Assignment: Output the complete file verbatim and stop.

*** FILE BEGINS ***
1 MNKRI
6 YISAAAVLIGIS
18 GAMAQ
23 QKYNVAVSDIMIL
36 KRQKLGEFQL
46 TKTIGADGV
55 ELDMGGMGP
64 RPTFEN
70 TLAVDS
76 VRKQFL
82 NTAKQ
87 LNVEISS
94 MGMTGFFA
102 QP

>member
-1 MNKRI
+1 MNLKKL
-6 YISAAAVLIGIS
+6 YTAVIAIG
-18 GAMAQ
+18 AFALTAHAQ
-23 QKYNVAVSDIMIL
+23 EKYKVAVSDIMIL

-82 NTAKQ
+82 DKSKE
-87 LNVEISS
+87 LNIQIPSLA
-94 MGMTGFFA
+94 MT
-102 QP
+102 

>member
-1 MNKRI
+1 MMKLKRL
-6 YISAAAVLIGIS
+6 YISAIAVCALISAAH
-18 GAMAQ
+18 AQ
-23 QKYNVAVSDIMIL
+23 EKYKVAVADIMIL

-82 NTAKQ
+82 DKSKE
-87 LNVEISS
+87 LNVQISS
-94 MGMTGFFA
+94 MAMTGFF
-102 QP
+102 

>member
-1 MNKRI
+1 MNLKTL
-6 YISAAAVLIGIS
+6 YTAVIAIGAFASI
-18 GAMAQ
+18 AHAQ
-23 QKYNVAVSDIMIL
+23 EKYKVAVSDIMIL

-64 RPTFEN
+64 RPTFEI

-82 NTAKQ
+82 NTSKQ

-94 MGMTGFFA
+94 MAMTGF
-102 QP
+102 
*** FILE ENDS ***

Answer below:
1 MNKRI
6 YISAAAVLIGIS
18 GAMAQ
23 QKYNVAVSDIMIL
36 KRQKLGEFQL
46 TKTIGADGV
55 ELDMGGMGP
64 RPTFEN
70 TLAVDS
76 VRKQFL
82 NTAKQ
87 LNVEISS
94 MGMTGFFA
102 QP

>member
-1 MNKRI
+1 MNLKKL
-6 YISAAAVLIGIS
+6 YTAVIAIG
-18 GAMAQ
+18 AFALTAHAQ
-23 QKYNVAVSDIMIL
+23 EKYKVAVSDIMIL

-82 NTAKQ
+82 DKSKE
-87 LNVEISS
+87 LNIQIPSLA
-94 MGMTGFFA
+94 MT
-102 QP
+102 

>member
-1 MNKRI
+1 MMKLKRL
-6 YISAAAVLIGIS
+6 YISAIAVCALISAAH
-18 GAMAQ
+18 AQ
-23 QKYNVAVSDIMIL
+23 EKYKVAVADIMIL

-82 NTAKQ
+82 DKSKE
-87 LNVEISS
+87 LNVQISS
-94 MGMTGFFA
+94 MAMTGFF
-102 QP
+102 

>member
-1 MNKRI
+1 MNLKTL
-6 YISAAAVLIGIS
+6 YTAVIAIGAFASI
-18 GAMAQ
+18 AHAQ
-23 QKYNVAVSDIMIL
+23 EKYKVAVSDIMIL

-64 RPTFEN
+64 RPTFEI

-82 NTAKQ
+82 NTSKQ

-94 MGMTGFFA
+94 MAMTGF
-102 QP
+102 